Research Article, J Athl Enhanc Vol: 6 Issue: 2
A Quantitative Analysis of Ground Contact Time, Impulse, and Average Force in Various Plyometric Exercises
|Christopher Carroll*, Mehlhorn JD and Josh Treimer|
|Department of Biokinetics, Bethel University Arden Hills, USA|
|Corresponding author : Christopher Carroll
Department of Biokinetics, Bethel University, 3900 Bethel Drive, Arden Hills, MN, 55112, USA
E-mail: [email protected]
|Received: March 09, 2017 Accepted: March 23, 2017 Published: March 27, 2017|
|Citation: Carroll C, Mehlhorn JD, Treimer J (2017) A Quantitative Analysis of Ground Contact Time, Impulse, and Average Force in Various Plyometric Exercises. J Athl Enhanc 6:2.doi:10.4172/2324-9080.1000253|
Objective: Hurdle hops and jumping variations have been utilized as explosive, reactive movements by strength coaches to prepare their athletes and optimize their rate of force production. The purpose of this study was to analyze the differences in ground contact time and impulse between hurdle hops and two separate jump variations. The objective is to provide sports performance professionals with a quantitative analysis of these movements to enhance the quality and overall effectiveness of their training regimens.
Methods: Eighteen Division l male ice hockey players participated to assess differences in ground contact time, impulse, and average force produced between hurdle hops (18") and two jump variations: Antagonistically Facilitated Specialized Movement (AFSM) and Depth Drop Jump (DDJ). Participants were familiarized with each of the two jump variations and the hurdle hop prior to testing. Hurdle hop data was collected in two trials for each of the first and third hurdle hops. Jump data was collected in two trials for each of the two jump variations.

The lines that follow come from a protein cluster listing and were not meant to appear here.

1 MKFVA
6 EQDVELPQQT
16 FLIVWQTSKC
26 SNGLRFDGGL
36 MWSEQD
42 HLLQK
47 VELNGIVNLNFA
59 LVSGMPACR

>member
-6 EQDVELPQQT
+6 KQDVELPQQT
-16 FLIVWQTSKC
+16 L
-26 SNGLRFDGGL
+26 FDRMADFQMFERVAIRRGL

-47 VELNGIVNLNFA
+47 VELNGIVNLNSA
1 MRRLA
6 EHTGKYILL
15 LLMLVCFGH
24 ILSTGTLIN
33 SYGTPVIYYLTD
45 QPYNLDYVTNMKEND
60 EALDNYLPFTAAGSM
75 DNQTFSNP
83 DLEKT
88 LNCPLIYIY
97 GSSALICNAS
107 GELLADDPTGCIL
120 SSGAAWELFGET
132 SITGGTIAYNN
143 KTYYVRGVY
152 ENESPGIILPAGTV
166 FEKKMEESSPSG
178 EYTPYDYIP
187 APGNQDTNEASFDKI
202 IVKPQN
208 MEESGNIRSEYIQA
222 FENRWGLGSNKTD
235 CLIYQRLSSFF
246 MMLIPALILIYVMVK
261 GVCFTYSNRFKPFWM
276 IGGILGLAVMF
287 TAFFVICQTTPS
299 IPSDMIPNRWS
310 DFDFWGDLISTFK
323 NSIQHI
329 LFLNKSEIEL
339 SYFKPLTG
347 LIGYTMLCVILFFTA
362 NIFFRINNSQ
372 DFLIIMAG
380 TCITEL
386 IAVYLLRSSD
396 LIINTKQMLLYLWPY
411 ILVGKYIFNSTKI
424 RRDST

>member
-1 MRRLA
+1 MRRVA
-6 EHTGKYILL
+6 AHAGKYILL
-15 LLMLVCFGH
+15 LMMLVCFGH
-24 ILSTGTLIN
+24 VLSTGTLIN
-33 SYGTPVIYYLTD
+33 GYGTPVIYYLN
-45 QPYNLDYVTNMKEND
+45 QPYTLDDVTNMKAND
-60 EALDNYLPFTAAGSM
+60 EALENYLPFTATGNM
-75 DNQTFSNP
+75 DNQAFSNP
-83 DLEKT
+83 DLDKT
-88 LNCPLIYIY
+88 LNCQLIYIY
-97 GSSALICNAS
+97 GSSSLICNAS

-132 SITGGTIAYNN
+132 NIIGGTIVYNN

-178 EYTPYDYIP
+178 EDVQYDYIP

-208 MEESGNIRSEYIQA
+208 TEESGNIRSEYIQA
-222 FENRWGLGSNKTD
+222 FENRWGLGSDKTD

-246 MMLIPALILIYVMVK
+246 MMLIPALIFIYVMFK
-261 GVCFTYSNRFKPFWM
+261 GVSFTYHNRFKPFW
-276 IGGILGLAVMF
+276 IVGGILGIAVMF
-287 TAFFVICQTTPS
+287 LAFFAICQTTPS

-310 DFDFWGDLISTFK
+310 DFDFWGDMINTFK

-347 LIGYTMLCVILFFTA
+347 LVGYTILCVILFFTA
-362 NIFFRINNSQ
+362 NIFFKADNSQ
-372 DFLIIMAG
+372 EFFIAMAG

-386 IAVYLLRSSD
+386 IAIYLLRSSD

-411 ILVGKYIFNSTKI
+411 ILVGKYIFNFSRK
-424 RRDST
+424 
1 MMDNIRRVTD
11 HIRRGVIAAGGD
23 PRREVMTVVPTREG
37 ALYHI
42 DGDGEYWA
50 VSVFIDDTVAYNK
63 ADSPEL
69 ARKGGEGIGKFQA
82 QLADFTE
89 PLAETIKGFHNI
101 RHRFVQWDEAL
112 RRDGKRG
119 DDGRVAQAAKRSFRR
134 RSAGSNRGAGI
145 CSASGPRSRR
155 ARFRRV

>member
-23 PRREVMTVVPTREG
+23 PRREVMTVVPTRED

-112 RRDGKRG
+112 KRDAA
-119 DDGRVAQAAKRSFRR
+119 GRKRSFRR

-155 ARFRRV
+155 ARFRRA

Results: Paired-sample t-tests displayed significant differences between hurdle hops (HH) and AFSM jumps in movement time (p=0.000, HH=0.221s ± 0.039s, AFSM=0.430s ± 0.062s), impulse (p=0.000, HH=633N*s ± 65N*s, AFSM=777N*s ± 88N*s) and average force (p=0.000, HH=2905 ± 354N, AFSM=1827 ± 198N). Additionally, there was significant differences between HH and DDJ in movement time (p=0.000, HH=0.221s ± 0.039s, DDJ= 0.367 ± 0.055), impulse (p=0.000, HH=633N*s ± 65N*s, DDJ=768N*s ± 85N*s), and average force produced (p=0.000, HH=2905 ± 354N, DDJ=2115N ± 213N).
Conclusion: Findings support significant differences when performing hurdle hops in comparison to the performance of an AFSM jump or a DDJ. While the change in momentum (impulse) is greater in both jump variations when measured against the hurdle hops, the movement time and average force produced throughout the movement is less in the hurdle hops than in the jump variations. Sports performance professionals could use these quantified differences to appropriately cater exercises based on the desired training parameter.